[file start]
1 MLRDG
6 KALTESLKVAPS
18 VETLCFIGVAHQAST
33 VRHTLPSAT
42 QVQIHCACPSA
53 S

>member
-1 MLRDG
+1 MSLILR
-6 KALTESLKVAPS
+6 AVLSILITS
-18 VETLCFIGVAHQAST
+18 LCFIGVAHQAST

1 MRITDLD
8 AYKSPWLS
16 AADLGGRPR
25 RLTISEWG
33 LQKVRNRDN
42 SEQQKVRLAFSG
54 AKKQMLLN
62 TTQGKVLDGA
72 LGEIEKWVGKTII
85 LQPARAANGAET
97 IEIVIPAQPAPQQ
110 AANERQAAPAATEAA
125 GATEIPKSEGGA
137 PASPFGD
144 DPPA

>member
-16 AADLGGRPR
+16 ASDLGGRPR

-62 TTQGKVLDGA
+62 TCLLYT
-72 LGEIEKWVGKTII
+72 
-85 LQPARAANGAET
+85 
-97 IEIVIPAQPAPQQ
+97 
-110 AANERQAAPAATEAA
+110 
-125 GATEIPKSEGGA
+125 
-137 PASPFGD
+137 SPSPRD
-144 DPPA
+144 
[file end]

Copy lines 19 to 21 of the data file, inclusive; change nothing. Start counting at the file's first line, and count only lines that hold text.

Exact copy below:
42 SEQQKVRLAFSG
54 AKKQMLLN
62 TTQGKVLDGA